- Palms face forward with a gentle bend in your elbows. Exhale as you pull the handles up and in, like you're picking up a really big ball.
- Inhale to release the weights back down, again with control.
This is another move you can do with resistance bands and a solid anchor if necessary.
11. Pec Deck Flys
This is basically the same as a cable fly, except using the pec dec machine instead.
- Sit in the machine and relax your neck and shoulders. Keep feet flat on the floor. Grab the handles of the machine with palms facing forward.
- Exhale to press the handles together in front of your chest with a slow, controlled movement. Maintain a gentle bend in your elbows.
- Pause for a moment at the point where your arms are "closed" in front of you.
- Inhale to slowly release back to starting position.
Watch your posture here to make sure you're not leaning your shoulders forward.
12. Bent-Over Rows
Rows are an excellent dumbbell pullover alternative that targets your upper back. You need two dumbbells or kettlebells for this one, or you can use a barbell.
- Dumbbells, kettlebells, or a barbell
- Choose your desired weight and get into position. Bend at the waist until you're at about a 45º angle. Keep your legs and core tight and engaged and make sure you're not overarching in your lower back.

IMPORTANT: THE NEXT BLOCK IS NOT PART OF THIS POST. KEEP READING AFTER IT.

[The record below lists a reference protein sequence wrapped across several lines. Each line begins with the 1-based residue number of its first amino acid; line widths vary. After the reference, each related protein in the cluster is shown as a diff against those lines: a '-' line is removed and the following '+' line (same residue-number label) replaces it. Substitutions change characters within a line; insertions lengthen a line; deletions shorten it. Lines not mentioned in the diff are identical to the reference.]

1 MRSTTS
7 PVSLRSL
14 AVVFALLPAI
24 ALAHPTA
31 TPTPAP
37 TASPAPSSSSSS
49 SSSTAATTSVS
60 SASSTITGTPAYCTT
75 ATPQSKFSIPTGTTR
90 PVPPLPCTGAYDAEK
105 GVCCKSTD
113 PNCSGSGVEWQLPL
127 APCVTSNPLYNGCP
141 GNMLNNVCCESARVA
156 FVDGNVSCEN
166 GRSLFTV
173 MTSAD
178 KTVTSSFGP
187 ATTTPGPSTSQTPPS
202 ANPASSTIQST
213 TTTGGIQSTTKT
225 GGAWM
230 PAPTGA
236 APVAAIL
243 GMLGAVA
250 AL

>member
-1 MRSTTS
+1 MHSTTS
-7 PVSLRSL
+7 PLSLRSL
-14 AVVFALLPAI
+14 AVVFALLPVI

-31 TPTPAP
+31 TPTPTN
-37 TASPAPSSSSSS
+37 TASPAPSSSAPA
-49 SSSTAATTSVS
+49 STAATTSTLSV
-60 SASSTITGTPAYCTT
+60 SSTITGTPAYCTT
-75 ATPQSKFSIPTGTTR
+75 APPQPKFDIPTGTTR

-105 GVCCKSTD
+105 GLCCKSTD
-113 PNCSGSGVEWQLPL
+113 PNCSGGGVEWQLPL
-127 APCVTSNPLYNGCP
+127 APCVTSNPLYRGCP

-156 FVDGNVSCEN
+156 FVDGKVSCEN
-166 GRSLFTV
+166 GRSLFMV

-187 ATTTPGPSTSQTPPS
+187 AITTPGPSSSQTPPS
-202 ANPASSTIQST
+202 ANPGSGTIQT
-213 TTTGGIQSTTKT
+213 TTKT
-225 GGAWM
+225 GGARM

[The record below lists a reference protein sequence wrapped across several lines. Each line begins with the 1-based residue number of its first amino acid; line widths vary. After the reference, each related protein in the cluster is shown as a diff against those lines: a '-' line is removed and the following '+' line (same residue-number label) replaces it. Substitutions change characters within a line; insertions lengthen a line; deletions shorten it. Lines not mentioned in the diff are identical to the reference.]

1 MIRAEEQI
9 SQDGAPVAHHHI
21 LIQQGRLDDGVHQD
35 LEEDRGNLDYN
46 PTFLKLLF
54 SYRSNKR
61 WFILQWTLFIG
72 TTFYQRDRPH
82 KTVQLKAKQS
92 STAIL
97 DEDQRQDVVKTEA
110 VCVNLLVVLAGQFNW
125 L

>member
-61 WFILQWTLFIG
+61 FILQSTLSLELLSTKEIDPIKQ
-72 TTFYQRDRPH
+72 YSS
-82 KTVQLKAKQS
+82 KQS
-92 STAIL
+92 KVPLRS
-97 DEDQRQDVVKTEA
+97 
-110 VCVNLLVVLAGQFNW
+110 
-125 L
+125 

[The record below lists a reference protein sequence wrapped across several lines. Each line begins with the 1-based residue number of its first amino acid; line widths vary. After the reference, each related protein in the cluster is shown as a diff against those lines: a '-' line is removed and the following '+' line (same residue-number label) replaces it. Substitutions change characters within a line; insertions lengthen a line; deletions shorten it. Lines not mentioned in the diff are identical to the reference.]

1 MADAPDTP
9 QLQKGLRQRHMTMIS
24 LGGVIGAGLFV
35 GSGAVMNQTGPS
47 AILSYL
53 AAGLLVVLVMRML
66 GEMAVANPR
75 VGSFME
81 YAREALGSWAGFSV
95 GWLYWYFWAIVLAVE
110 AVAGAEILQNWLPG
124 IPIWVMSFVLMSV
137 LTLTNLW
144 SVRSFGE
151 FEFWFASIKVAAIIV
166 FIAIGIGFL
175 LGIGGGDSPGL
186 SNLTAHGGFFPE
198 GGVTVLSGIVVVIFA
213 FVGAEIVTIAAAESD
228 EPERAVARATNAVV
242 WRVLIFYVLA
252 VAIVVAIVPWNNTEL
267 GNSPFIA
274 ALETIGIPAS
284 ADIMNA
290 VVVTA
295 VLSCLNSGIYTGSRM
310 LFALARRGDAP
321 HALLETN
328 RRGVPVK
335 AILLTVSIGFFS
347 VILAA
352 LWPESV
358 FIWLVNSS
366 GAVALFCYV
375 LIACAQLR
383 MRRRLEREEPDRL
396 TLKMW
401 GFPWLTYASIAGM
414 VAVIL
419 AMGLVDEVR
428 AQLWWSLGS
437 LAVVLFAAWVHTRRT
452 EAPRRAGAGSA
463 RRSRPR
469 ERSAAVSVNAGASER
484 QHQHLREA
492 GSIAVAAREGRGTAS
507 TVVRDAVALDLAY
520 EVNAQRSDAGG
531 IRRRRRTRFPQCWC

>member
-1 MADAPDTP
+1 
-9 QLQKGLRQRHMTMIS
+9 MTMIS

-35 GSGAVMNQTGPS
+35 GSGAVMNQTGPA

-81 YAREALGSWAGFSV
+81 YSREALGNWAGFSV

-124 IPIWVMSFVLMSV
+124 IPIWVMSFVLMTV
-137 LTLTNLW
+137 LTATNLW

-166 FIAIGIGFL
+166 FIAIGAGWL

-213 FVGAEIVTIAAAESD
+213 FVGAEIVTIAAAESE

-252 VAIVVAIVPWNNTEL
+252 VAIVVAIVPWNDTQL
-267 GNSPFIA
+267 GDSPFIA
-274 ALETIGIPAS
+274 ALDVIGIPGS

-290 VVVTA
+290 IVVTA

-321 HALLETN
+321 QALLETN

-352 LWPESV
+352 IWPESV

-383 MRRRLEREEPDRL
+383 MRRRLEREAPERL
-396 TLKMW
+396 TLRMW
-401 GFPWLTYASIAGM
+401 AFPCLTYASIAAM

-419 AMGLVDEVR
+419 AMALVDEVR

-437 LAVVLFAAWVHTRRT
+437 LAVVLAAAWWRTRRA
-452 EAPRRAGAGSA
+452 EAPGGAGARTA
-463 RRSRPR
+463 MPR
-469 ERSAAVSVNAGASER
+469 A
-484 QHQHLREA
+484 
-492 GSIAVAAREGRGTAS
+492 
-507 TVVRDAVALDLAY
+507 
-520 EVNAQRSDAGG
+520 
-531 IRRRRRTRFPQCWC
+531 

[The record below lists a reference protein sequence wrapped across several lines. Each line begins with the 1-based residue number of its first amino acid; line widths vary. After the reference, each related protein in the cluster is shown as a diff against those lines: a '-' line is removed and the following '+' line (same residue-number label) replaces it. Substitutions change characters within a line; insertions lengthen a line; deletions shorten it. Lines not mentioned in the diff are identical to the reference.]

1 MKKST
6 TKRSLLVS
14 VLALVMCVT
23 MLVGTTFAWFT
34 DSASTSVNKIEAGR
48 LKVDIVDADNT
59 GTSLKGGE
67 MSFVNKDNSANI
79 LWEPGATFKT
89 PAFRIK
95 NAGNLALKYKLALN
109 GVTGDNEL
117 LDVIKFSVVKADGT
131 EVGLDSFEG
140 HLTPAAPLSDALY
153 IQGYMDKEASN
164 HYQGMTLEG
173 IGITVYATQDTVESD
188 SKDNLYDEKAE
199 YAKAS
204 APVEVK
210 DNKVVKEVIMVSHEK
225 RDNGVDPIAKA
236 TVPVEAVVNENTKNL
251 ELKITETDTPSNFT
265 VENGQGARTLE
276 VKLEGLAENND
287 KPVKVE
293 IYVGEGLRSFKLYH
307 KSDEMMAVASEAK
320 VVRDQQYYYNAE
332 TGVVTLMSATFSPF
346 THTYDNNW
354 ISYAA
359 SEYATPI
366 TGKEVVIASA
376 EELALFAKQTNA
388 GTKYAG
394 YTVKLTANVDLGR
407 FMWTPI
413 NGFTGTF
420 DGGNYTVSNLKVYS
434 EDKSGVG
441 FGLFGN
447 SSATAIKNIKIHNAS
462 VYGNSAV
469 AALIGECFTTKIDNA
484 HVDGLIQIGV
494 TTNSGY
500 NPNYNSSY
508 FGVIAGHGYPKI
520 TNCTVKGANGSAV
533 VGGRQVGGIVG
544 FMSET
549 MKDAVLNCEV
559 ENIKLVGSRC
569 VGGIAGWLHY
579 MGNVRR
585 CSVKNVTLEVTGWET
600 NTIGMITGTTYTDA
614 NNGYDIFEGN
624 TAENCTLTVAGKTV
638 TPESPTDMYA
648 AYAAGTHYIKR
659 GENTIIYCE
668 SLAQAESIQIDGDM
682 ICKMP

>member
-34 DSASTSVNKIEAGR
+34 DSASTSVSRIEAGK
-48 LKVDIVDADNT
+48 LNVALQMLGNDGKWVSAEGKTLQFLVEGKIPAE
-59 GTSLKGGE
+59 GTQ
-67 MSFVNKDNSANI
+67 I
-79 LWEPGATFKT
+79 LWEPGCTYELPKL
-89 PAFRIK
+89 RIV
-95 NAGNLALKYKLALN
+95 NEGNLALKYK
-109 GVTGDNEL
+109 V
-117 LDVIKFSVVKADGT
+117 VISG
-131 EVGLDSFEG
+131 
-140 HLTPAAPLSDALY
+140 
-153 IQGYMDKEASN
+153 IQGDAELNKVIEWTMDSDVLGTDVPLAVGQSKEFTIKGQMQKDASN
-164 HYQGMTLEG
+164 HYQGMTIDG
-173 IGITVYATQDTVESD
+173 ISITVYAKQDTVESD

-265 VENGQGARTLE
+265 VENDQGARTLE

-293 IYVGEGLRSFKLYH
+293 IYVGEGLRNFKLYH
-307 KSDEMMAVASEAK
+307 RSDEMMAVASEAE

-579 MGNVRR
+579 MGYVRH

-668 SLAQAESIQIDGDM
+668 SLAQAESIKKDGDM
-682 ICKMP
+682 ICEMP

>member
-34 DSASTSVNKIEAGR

- Begin with arms extended, dumbbells held in a neutral grip so palms face each other. Exhale as you lift your elbows, keeping them tucked close to your ribs, and using your back muscles to initiate the lift.
- Pause for a moment at the top to squeeze your shoulder blades together and really activate those muscle fibers.
- Inhale as you slowly lower back down.
If these are too difficult for you, begin with one-arm rows so you have a brace to build strength.
13. Lat Pulldowns
A lat pulldown is similar to a straight arm pulldown, except you're seated at the machine and bend your elbows.
- Load the lat pulldown machine with your weight of choice. Sit down and grasp the bar overhead.
- Exhale as you pull the bar down toward your chest, squeezing your shoulder blades together at the end of the move.
- Inhale as you return the bar to starting position.
You can play around with grip and "rocking" the straight bar in your pulldown to target different areas of your back.
Don't have access to a lat machine? Check our lat pulldown alternatives.
Whether your shoulder joints give you trouble or you want to shake up your dumbbell pullover routine, these alternative exercises have your back (literally).
Doing the exercises in this list will not only spice up your routine if you're over doing a dumbbell pullover, but will also add variety to the muscles worked, improving your overall athletic ability.